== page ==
Version 2. Clin Kidney J. 2020 Jun 8;13(3):362-370. doi: 10.1093/ckj/sfaa109. eCollection 2020 Jun.
BACKGROUND: Recent data have shown that severe acute respiratory syndrome coronavirus 2 can infect renal proximal tubular cells via Angiotensin Converting Enzyme 2 (ACE2) . Our objective was to determine whether Fanconi syndrome is a frequent clinical feature in coronavirus disease 2019 (COVID-19) patients.
METHODS: A retrospective cohort of 42 laboratory-confirmed COVID-19 patients without history of kidney disease hospitalized in University Hospital of Nancy was investigated. Patients were admitted to the intensive care unit (ICU) (n = 28) or the Medical department (n = 14) and were screened at least once for four markers of proximal tubulopathy.
RESULTS: The mean (standard deviation) follow-up was 19.7 (±12.2) days. Of the patients, 75% (30/40) showed at least two proximal tubule abnormalities (incomplete Fanconi syndrome). The main disorders were proteinuria (88%, n = 35), renal phosphate leak defined by renal phosphate threshold/glomerular filtration rate (TmPi/GFR) <0.77 (55%, n = 22), hyperuricosuria (43%, n = 17) and normoglycaemic glycosuria (30%, n = 12). At the time of the first renal evaluation, ICU patients presented more frequent (96 versus 62%, P = 0.0095) and more severe (844 ± 343 versus 350 ± 221 mg/g, P = 0.0001) proteinuria, and a trend for an increased number of proximal tubule abnormalities (P = 0.038). During follow-up, they presented a lower nadir of serum phosphate [median (interquartile range) 0.68 (0.43-0.76) versus 0.77 (0.66-1.07) mmol/L, P = 0.044] and Acute kidney Injury (AKI) during the hospitalization (P = 0.045). Fanconi syndrome preceded severe AKI KDIGO Stages 2 and 3 in 88% (7/8) of patients. Proximal tubular abnormalities (such as proteinuria, TmPi/GFR and glycosuria in five, two and two patients, respectively) were not detected anymore in recovering patients before hospital discharge.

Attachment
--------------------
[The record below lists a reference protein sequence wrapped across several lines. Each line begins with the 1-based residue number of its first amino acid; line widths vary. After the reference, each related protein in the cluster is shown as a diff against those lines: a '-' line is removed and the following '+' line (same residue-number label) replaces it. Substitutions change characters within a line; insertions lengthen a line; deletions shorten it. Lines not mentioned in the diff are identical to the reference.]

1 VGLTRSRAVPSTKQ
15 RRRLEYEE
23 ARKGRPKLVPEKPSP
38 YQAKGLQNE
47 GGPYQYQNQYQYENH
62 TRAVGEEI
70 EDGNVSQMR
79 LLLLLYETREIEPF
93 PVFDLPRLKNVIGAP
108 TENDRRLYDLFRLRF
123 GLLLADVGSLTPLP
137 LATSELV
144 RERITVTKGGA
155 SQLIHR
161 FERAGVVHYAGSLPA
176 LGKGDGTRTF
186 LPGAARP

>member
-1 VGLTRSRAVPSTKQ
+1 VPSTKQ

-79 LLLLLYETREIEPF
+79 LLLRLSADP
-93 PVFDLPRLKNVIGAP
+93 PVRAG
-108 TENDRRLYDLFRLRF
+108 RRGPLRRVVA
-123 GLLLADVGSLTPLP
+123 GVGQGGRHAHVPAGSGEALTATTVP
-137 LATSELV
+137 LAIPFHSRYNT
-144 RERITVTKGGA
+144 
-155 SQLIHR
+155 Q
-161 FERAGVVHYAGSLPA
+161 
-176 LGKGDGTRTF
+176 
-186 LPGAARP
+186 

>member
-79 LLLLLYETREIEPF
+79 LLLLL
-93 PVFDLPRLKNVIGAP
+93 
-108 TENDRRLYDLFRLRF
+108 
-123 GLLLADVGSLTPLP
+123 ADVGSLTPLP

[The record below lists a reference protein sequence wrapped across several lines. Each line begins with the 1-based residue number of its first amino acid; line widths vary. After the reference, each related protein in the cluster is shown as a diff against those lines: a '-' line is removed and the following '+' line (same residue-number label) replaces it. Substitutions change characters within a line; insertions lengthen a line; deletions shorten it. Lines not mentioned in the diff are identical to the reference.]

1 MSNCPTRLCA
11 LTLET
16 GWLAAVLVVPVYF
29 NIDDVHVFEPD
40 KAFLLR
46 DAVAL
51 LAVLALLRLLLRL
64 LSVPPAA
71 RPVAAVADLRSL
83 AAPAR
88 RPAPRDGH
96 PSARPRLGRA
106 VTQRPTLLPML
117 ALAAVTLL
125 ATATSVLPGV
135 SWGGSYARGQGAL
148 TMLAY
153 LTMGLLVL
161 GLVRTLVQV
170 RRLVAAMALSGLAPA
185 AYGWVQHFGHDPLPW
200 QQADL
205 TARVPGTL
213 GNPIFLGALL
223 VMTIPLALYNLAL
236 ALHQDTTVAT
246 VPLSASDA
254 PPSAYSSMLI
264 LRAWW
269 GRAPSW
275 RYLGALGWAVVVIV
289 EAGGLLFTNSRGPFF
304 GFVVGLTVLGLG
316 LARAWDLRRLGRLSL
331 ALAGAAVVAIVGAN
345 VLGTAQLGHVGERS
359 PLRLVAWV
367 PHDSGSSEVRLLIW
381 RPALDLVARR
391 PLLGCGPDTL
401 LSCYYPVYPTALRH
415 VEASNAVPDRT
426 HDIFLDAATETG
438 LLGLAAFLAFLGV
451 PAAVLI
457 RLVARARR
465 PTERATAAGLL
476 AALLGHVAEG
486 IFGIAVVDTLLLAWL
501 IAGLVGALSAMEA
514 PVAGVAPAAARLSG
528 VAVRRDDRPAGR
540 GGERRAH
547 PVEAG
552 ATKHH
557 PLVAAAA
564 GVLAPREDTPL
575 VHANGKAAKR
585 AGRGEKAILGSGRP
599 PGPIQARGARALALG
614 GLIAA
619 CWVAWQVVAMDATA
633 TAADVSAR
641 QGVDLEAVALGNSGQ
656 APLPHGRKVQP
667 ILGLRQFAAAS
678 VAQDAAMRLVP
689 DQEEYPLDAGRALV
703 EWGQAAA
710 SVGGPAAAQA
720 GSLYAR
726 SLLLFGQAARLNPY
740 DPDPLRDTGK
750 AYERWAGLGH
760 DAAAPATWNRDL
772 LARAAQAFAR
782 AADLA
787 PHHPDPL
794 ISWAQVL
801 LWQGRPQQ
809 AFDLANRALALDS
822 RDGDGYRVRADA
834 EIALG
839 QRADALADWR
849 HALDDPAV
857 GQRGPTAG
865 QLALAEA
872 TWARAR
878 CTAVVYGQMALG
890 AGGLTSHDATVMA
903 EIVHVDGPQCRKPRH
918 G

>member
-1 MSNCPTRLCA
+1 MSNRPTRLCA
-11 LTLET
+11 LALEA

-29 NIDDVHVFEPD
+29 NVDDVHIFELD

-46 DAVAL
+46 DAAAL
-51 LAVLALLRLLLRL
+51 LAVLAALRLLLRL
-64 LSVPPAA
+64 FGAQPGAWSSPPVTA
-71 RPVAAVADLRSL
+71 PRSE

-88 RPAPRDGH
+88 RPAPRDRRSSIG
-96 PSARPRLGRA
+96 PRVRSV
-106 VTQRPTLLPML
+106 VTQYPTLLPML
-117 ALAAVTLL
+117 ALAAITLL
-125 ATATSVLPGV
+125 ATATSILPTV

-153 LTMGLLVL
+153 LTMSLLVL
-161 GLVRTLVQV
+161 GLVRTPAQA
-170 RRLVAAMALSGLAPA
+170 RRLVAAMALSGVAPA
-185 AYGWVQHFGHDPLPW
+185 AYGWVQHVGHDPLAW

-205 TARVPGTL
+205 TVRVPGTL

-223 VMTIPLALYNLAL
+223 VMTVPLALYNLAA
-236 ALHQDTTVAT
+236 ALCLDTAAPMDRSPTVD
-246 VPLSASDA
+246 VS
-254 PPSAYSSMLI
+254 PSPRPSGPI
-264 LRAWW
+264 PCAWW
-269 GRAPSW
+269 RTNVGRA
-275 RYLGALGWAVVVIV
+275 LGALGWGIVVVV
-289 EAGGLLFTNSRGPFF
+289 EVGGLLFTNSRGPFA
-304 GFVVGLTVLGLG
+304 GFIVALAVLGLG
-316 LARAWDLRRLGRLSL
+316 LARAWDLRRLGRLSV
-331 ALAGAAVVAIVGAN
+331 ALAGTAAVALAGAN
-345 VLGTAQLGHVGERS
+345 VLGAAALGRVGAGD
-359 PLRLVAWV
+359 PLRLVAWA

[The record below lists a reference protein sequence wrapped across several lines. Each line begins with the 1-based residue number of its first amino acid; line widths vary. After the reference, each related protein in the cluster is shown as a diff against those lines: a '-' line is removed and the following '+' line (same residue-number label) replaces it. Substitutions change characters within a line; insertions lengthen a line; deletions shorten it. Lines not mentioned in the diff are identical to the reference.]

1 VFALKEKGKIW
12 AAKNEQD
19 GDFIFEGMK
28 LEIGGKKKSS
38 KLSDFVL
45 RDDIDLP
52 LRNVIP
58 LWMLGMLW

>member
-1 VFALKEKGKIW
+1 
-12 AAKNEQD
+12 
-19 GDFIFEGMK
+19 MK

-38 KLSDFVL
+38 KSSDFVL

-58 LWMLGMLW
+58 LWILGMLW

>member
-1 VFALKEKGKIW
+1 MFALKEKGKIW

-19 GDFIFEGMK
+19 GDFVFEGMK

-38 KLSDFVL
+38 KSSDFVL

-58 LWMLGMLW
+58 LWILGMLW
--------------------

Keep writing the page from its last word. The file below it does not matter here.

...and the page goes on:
CONCLUSION: Incomplete Fanconi syndrome is highly frequent in COVID-19 patients and precedes AKI or disappears during the recovery phase.